Phone Booth (8)

 Copyright © 2003 by Tony Medley


This idea was first proposed to Alfred Hitchcock thirty years ago and apparently he was interested.  Good thing he didnít make it because the last good movie he made was before Psycho in 1960.  After Psycho everything was second rate.

 This film had a lot of big actors who expressed interest, signed up, then bailed.  Then Colin Farrell signed up and made it but they had to keep it in the can until Farrell became better known.  After he established himself in The Recruit and Daredevil, it was ready to be released.  Then Iraq happened and it had to be shelved again.  Now itís finally out.

Stu Shepherd (Farrell) is an egotistical, smarmy PR guy a la Tony Curtis in Sweet Smell of Success, who uses a phone booth to hit on a girl so his wife wonít see the calls on his cell phone bill.  After hanging up after making his daily call to his girl friend, the phone rings and he answers.  The Caller (Kiefer Sutherland) tells Stu heís got a gun trained on him and if he hangs up, heís dead.  The rest of the movie is Shepherd trying to survive in what appears to be an impossible situation.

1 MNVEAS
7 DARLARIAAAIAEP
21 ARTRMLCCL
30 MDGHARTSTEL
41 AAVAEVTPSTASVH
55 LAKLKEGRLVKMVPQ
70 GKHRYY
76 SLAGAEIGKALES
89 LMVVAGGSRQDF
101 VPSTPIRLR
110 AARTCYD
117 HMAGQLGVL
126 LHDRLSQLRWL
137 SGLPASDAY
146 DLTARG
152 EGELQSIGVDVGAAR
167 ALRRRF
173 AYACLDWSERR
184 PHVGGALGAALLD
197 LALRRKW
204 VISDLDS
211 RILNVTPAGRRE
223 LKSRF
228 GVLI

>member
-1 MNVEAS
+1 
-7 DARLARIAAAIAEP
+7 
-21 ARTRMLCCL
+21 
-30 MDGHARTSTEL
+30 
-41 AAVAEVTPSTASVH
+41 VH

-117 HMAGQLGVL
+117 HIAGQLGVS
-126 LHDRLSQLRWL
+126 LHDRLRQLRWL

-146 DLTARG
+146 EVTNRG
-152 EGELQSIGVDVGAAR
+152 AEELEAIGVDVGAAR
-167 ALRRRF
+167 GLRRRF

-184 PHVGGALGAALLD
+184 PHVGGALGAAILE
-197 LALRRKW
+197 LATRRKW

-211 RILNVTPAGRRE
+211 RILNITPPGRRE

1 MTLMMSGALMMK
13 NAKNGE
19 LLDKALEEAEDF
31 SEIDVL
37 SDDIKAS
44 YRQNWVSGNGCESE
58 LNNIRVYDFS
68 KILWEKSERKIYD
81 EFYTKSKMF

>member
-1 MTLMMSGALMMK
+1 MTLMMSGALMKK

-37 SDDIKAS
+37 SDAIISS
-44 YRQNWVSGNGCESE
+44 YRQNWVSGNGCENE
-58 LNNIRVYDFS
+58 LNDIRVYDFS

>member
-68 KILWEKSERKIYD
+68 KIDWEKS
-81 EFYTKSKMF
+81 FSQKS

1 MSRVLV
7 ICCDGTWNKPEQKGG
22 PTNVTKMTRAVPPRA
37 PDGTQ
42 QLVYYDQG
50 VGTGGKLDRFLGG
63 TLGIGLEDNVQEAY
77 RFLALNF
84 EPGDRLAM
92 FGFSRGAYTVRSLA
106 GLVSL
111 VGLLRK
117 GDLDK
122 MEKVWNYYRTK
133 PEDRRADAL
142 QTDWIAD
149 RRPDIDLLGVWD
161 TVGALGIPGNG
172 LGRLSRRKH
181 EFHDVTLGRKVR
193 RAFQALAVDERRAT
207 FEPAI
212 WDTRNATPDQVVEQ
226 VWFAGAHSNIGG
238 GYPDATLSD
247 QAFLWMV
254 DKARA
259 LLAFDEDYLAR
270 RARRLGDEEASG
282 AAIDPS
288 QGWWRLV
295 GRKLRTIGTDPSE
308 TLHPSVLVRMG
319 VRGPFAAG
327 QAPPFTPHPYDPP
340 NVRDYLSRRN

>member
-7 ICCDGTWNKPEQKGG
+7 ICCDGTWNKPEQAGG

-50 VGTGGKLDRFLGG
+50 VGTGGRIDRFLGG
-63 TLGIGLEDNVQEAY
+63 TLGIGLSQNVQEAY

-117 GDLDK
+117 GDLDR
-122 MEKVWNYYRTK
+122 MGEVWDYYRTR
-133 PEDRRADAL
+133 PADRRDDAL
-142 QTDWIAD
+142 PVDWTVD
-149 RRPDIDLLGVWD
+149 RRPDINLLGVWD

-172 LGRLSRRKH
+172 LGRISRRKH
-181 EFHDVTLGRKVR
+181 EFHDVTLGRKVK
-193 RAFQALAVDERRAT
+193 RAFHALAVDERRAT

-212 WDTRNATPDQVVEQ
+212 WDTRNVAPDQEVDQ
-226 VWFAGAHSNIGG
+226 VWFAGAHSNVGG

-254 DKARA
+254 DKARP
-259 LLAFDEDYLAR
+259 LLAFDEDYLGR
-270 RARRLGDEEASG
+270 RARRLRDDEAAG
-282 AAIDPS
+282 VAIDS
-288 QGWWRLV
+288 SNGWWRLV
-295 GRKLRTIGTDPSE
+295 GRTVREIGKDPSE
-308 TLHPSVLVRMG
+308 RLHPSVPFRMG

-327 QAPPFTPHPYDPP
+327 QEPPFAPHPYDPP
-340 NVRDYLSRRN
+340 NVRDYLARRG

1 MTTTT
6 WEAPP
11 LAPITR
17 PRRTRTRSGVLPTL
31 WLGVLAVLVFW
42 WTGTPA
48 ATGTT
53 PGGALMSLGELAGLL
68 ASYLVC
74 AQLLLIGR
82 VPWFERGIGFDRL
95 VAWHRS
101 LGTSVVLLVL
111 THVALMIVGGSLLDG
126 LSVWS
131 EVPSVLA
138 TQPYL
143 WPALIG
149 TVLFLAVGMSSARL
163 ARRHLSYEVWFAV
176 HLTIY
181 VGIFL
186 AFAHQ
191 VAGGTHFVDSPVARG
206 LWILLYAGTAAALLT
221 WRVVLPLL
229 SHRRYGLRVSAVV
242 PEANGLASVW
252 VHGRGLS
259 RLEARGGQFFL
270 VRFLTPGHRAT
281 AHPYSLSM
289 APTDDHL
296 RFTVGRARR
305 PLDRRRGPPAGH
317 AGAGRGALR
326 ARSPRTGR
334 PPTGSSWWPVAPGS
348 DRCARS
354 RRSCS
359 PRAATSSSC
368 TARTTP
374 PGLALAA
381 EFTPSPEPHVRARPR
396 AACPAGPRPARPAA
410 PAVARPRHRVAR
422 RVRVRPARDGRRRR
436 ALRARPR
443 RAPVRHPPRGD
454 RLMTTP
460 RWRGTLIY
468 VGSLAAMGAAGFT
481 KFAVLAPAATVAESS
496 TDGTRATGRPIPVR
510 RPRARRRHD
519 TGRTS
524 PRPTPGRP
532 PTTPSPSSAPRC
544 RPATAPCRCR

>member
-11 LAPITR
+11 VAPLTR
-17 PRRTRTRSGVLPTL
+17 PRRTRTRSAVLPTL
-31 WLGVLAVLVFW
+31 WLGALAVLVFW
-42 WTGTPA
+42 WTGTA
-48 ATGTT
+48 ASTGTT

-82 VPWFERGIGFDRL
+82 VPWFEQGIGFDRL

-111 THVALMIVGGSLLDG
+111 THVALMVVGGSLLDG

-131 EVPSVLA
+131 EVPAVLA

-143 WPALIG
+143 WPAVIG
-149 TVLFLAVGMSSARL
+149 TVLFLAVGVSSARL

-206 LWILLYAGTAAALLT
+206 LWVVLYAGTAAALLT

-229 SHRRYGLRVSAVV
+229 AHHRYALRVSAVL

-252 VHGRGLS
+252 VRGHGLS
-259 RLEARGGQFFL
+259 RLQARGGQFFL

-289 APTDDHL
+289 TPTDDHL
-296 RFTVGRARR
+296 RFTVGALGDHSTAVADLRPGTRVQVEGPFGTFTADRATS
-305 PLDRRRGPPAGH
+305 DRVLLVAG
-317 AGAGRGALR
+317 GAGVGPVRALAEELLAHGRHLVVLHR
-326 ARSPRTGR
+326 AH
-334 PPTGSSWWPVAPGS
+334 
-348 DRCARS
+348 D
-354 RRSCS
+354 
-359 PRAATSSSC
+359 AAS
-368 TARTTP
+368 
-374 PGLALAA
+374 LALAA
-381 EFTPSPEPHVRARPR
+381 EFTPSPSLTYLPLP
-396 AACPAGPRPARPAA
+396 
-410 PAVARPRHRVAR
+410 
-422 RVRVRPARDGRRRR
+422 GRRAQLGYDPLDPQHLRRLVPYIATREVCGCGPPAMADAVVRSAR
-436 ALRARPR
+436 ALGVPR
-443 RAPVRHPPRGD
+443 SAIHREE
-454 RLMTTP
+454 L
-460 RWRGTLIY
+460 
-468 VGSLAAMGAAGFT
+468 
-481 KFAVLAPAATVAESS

The Caller shoots a passer by to establish his bona fides.  The cops come, headed by Forest Whitaker, and they think Stu has a gun and that he shot the passerby.  Stu is in a pickle, trapped in the phone booth in front of the cops and a huge, gathering crowd on a major New York City street.

 The entire film takes place in the phone booth.  Not an easy task, it is extremely well directed by Joel Schumacher, from a good script by Larry Cohen.  Farrell is spectacular.  Sutherlandís voice is scary and threatening in its calmness. This is a believable, entertaining, tense, well-made, well acted 80-minute movie that does not telegraph its ending.

 April 12, 2003

 The End